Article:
After getting this 12V rail setup, know that you have alleviated this being battery operated unless you wanted a car battery along for the ride. Even if you did line up a nice 12V small battery, relays like the one you listed often pull around 30-50mA at 12V. Let's be kind and say you could magically power this with an alkaline 9Vbattery. At 30ma, a 9V battery would last roughly 17hrs. Bottom line power requirements are hefty.

    Finally, now that you are having to control a 12V signal, you'll have to have additional circuitry (such as a FET between the microcontroller and the relay line) to actually turn the relay on and off.

    Yes, there are lower voltage coils, even 5V, but again, you will still run into power constraints, and I find it VERY hard to believe you could find a 5V coil that could be powered directly from an MCU pin.

    Finally, no matter WHICH coil you pick, you will then have to deal with inductive flyback voltages (If you do not know what that means, do a quick google search for an explanation). At a minimum, this requires an extra diode in your circuit to protect your mcu and other components.

    Juxtapose all this to an SSR, which can be powered (like an LED) directly from an MCU pin, uses very little current (10-15ma), has no flyback voltages, needs no additional power supply, has great isolation properties (between the mains power and LV power), and theoretically will last longer than your electromechanical relay.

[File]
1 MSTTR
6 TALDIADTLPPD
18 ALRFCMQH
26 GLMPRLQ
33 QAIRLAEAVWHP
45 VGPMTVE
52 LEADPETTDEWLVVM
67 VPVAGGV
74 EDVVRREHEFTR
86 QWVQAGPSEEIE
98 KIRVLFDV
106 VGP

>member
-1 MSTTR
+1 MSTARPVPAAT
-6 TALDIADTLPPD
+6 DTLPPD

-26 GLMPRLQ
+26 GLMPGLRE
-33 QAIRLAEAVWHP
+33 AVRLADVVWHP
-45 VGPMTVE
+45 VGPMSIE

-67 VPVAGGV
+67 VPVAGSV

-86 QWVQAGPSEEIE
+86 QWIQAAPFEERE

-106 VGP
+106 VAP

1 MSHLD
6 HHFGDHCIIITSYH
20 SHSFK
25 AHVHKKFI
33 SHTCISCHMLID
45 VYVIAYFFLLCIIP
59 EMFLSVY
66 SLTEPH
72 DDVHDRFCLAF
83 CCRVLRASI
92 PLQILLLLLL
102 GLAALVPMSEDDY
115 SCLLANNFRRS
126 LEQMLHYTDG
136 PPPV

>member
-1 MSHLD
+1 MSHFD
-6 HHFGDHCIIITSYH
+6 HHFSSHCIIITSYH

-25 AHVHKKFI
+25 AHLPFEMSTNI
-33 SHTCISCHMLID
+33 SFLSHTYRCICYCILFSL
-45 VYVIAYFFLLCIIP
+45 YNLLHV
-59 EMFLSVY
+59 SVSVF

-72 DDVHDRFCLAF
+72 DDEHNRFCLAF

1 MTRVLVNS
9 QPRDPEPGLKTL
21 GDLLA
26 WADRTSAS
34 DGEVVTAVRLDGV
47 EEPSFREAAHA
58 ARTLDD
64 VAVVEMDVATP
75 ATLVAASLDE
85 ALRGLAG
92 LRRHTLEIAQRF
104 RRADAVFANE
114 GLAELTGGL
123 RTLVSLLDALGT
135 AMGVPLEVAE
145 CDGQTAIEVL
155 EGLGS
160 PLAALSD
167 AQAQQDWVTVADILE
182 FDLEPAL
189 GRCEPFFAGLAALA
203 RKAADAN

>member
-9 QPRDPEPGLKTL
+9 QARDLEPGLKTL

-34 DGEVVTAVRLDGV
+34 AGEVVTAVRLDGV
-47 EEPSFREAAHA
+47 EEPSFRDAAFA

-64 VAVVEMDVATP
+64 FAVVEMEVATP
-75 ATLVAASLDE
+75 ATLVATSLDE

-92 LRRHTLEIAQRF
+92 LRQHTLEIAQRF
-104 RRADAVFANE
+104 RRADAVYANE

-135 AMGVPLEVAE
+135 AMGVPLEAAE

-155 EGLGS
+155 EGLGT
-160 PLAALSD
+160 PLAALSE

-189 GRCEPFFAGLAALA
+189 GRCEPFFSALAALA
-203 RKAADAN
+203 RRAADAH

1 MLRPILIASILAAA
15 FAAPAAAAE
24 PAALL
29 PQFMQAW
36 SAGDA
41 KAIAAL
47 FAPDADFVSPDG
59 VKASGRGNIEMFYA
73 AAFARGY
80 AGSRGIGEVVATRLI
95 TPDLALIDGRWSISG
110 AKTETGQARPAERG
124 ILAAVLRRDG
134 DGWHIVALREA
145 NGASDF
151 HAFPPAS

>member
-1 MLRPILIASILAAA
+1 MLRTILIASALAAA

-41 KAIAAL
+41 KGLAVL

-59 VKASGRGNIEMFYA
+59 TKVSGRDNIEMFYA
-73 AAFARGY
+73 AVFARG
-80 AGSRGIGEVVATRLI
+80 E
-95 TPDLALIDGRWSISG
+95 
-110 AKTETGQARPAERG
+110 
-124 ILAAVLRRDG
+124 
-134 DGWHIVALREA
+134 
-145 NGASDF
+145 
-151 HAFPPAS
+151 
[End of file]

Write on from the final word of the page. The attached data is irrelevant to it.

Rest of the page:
Look on fleabay for cheap SSR's. They can be had. There are also much lower power versions available like this:

    http://www.mouser.com/ProductDetail/Panasonic/AQH1223/?qs=g5ciJ0jwZaELofdq37SNHQ%3D%3D&gclid=CPX9v5bpvrcCFa9aMgodcgoAKQ
     
    tobyw likes this.
  10. LDC3

    Active Member

    Apr 27, 2013
    920
    160
    yes, since the formula is Power = Voltage x Amperage
     
  11. tobyw

    Thread Starter Member

    Mar 21, 2013
    37
    4
    Thanks for the detailed explanation, Stuntman. I didn't really know much about the practical side of how the relay is going to work.

    I bought some 5v relays before I saw your reply. I was going to try using these with a transistor so the MCU doesn't need to supply the whole 5v. I will add in a diode to prevent back voltage problems.

    It sounds like SSR doesn't have to be as expensive as that first link though - so might be easier to stick with those. The link you posted seems to be a simple IC - is that right? You just stick an IC on a stripboard, wire one set of legs to your MCU and the other set to the mains?

    Otherwise, there seem to be items which are more sturdy looking

    http://www.ebay.co.uk/itm/Solid-Sta...ial_Automation_Control_ET&hash=item53f85ee7ca

    Is that the sort of thing I could use to run a mains lamp?
     
    Last edited: May 31, 2013
  12. Stuntman

    Active Member

    Mar 28, 2011
    181
    47

    tobyw,

    Yes, you are on the right track with that SSR. It will run a lamp with ease.

    That small unit I posted was just an example of what smaller SSR's are available. When people think of SSR's, they generally think of the ones like you (and gerty) posted, which are industrial rack mount units. There are smaller packages that do a similar job, but realize that the industrial units are cheap because of their abundant supply, and built to withstand lots of abuse.
     
Loading...